Following in the footsteps of the chaotic but brilliant adventure that was Twitch Plays Pokémon, the next conquest on the horizon for the popular streaming service was the notoriously difficult Dark Souls. A game well-known for its punishing of even the tiniest of mistakes with hours of lost progress, Dark Souls was a near impossible choice for the Twitch community.
The game’s high difficulty level wasn’t all that was preventing the chat from making progress, however. True to the Twitch Plays Pokémon style, the community initially had to fight to even move their avatar in the right direction and on a game like Dark Souls, it seemed downright unplayable.
Due to so many players inputting commands at the same time, the game’s Chosen Undead was stuck rolling in a pool of water for the first 90 hours until finally the channel’s mods implemented a new control system. After, the chat could control the game with a new, turn-based control system, allowing for commands to be entered with time to consider the options. Every few seconds the game paused and waited for the chat to decide its next input. Soon enough, Twitch beat the game’s first boss.
28 days into playing, Twitch defeated Ornstein and Smough, the game’s hardest bosses and at the 43-day mark the game was complete. On Saturday night the community felled Gwyn, Lord of Cinder, Dark Souls’ final boss and achieved victory, choosing the Dark Lord ending to the game. This great achievement came at the cost of a tremendous 904 deaths and nearly a month and a half of agonizingly slow gameplay. The video below has removed the pauses and showcases the battle against Gwyn in real time.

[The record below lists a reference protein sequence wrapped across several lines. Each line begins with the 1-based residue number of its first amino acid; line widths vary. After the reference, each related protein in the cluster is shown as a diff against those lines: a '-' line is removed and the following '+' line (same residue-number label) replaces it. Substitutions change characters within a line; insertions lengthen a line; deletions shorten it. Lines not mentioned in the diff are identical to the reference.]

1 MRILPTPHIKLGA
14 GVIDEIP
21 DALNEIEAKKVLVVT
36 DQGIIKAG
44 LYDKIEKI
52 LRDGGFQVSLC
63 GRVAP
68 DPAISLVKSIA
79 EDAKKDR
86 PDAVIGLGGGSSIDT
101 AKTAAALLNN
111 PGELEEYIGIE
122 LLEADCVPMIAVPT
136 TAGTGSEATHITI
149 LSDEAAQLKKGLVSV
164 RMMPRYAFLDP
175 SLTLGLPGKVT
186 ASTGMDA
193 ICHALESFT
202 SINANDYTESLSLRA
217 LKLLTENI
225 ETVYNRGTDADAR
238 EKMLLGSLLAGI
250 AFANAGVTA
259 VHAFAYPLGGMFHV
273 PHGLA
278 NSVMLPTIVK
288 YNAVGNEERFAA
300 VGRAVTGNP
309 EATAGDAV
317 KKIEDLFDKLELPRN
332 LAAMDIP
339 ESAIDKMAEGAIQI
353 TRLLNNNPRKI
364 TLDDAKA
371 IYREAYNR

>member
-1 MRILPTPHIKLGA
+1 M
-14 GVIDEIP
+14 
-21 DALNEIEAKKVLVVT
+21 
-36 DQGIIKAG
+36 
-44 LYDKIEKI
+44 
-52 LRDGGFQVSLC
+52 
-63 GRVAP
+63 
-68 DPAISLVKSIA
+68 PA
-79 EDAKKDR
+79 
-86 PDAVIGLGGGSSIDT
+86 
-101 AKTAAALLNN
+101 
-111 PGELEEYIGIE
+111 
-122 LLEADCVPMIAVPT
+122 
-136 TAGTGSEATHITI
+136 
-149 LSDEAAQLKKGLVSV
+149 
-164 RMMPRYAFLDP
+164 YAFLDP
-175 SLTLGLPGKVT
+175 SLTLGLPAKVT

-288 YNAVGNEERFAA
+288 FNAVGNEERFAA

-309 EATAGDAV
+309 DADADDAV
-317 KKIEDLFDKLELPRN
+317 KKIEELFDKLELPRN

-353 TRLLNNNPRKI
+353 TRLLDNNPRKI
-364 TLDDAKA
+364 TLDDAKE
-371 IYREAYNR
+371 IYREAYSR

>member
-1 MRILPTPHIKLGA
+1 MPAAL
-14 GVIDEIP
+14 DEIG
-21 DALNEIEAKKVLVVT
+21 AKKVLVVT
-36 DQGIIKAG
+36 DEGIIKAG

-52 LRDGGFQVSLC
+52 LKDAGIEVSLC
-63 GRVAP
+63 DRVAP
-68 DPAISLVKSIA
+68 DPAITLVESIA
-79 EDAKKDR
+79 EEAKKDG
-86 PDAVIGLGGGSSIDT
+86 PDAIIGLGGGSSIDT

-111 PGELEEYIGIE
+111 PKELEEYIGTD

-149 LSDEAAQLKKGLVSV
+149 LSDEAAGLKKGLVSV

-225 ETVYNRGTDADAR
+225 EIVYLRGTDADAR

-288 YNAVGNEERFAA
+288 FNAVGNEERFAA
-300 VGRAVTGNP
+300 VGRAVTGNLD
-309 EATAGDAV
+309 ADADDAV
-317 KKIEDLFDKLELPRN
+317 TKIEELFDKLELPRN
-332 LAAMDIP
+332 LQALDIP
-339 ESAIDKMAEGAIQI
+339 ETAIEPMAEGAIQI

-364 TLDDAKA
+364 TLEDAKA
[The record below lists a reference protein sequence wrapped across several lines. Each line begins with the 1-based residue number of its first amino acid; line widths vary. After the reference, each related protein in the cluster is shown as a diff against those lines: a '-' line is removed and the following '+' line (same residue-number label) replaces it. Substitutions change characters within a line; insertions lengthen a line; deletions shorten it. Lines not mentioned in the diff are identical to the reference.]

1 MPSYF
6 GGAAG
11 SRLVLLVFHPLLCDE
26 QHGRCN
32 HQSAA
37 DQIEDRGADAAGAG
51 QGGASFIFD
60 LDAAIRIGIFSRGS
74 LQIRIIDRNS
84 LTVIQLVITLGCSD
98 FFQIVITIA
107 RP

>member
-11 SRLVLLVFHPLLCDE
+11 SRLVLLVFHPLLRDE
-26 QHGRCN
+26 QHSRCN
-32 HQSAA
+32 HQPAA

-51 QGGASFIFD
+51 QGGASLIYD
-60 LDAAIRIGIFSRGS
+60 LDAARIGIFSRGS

While some claim that the pausing modification to the stream is unfair and against the spirit of the Twitch Plays experience, it’s still an impressive feat to finish one of the most brutally difficult games in recent memory with so many people at the reins.
Attempting to complete Dark Souls in unusual ways has become something of an internet sensation as of late. One eccentric fan by the name of Benjamin “Bearzly” Gwin has shared his attempts at finishing the unforgiving RPG using bizarre controllers such as the Donkey Kong bongo drums, a Rock Band guitar, and even voice control. Another hardcore fan named Lobos Jr even attempted to complete sections of the game with his screen flipped vertically.
Many are claiming that the completion of Dark Souls is Twitch’s biggest triumph since it completed the original Pokémon and now the site has set itself a new goal: completing Dark Souls II. Perhaps when Dark Souls III launches in early 2016, the site will tackle that one as well. And so the question has to be asked, if Twitch can beat Dark Souls, what can’t it handle?